The keynote speaker at the opening of the annual Cayman Islands Healthcare Conference on Thursday night is not a medical professional but an architect and city planner. James Moore, with the Urban Land Institute and the Florida-based engineering firm Jacobs, will talk about how the planning and design of communities can impact the health of people who live or work there.
Research links common conditions such as diabetes and obesity to diet and a lack of exercise, which in turn can be connected to how communities are developed.
Studies from the Urban Land Institute connect the design of a community to the health of the people who live there. Mr. Moore will present the institute’s “10 principles for building healthy places” and present case studies. He will also compare the concepts to the Cayman Islands and show how some of the ideas would be applicable here.
The Urban Land Institute defines healthy places as communities that offer affordable housing with safe and convenient transportation options, access to healthy food, the natural environment and other amenities. Additionally, healthy places make it easier for people to make healthy lifestyle choices.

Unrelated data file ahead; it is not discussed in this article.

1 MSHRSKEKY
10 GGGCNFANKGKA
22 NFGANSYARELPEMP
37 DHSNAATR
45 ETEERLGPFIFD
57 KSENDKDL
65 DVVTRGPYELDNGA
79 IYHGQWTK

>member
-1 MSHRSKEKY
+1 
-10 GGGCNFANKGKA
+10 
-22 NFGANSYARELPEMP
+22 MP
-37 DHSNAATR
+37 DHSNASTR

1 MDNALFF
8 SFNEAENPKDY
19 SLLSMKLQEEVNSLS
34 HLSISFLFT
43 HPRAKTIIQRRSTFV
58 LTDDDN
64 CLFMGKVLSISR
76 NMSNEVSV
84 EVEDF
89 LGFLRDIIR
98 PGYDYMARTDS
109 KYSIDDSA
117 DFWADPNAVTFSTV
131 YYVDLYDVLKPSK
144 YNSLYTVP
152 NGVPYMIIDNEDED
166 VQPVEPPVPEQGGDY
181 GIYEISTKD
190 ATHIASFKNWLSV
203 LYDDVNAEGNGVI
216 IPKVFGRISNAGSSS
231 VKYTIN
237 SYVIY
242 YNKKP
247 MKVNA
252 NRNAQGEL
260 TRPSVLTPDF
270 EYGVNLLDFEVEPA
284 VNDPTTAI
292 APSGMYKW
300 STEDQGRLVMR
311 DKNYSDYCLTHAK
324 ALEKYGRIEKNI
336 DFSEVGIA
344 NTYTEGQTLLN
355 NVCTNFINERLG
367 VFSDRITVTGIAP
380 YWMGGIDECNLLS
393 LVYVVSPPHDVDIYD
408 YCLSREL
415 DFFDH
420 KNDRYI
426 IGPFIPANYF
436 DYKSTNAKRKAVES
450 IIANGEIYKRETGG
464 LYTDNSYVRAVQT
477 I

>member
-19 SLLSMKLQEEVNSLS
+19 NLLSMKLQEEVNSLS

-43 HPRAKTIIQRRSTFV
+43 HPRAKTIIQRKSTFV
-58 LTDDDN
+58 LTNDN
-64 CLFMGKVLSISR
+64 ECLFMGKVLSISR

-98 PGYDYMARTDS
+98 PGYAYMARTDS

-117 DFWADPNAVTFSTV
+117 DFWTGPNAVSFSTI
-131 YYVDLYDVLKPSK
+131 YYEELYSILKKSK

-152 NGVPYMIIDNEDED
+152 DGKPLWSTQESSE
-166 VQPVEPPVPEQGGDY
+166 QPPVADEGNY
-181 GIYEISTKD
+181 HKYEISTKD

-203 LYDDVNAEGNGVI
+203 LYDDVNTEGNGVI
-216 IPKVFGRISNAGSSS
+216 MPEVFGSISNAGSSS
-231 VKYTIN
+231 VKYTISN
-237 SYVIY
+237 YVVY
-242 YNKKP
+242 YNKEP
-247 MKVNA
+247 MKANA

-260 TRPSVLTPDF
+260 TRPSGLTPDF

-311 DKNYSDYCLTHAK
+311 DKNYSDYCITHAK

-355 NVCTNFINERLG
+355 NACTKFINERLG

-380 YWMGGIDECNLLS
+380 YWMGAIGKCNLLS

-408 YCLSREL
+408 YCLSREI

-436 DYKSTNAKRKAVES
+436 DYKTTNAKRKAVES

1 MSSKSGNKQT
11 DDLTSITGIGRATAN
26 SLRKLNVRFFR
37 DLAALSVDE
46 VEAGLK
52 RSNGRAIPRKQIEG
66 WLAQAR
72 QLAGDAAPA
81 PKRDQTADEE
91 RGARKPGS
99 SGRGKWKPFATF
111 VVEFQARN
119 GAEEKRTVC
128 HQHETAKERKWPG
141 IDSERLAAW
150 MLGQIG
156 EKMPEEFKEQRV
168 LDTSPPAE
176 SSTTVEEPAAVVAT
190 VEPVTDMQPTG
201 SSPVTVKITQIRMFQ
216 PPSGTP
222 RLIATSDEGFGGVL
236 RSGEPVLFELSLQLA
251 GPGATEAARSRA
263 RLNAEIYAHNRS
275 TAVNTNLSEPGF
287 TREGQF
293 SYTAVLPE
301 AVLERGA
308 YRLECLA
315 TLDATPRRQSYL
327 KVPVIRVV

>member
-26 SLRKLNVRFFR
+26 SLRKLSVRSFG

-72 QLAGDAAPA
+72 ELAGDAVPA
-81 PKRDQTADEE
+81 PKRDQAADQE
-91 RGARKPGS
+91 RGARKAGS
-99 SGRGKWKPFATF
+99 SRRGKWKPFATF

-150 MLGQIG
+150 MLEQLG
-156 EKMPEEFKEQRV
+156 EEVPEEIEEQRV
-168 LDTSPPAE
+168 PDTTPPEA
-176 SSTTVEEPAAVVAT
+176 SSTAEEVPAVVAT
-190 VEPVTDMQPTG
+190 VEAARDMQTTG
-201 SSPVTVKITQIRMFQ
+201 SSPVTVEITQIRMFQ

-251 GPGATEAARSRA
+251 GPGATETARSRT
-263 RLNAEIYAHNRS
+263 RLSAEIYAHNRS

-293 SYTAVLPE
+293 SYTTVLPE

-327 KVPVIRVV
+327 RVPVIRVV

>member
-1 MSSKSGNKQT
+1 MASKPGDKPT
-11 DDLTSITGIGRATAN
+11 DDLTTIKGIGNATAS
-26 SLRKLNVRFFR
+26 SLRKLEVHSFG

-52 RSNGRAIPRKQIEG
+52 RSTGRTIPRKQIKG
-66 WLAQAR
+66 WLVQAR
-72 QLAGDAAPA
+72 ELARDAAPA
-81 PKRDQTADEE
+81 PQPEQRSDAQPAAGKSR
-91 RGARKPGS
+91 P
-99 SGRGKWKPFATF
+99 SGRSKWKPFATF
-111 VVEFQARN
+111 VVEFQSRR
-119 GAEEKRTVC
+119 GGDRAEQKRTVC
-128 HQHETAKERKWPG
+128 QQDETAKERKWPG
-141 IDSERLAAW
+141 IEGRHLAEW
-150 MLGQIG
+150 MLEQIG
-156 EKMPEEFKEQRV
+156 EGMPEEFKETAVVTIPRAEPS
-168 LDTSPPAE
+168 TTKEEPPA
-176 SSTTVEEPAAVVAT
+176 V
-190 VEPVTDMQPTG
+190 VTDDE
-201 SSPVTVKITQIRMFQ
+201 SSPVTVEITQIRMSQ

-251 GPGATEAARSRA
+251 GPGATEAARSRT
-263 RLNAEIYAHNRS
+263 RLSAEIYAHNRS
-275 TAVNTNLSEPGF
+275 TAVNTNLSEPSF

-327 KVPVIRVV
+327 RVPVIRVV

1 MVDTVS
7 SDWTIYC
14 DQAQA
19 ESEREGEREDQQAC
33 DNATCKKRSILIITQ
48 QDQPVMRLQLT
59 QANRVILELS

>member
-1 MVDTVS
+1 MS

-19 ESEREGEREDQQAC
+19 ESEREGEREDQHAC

This year’s healthcare conference will focus on emerging healthcare trends.
The event, which runs Thursday through Saturday at The Ritz-Carlton, Grand Cayman, includes speakers from Cayman and the United States who will talk about seemingly futuristic treatments available for patients now.
Speakers will focus on mental health, palliative care and allied healthcare.
Friday afternoon conference-goers will have the option of three workshops on real-world issues that doctors and other health professionals face regularly. One will look at making end-of-life decisions and palliative care, essentially how to make a patient comfortable as they near death. Another workshop will consider non-medical interventions such as acupuncture, talk therapy and music therapy.
The third workshop, “Mental Health – Let’s talk about it,” will look at mental healthcare from different perspectives, including from service providers and insurance companies.
Other sessions will address minimally invasive robotic surgeries, new stem cell treatments and evolving treatments for heart failure.